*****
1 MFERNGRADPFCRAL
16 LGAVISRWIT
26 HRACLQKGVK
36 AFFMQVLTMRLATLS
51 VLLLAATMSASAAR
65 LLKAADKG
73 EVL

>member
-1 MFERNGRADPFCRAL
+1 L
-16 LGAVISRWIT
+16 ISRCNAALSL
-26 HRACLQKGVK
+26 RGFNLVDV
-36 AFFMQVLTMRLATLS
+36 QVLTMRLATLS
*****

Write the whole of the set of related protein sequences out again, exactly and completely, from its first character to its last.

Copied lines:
1 MFERNGRADPFCRAL
16 LGAVISRWIT
26 HRACLQKGVK
36 AFFMQVLTMRLATLS
51 VLLLAATMSASAAR
65 LLKAADKG
73 EVL

>member
-1 MFERNGRADPFCRAL
+1 L
-16 LGAVISRWIT
+16 ISRCNAALSL
-26 HRACLQKGVK
+26 RGFNLVDV
-36 AFFMQVLTMRLATLS
+36 QVLTMRLATLS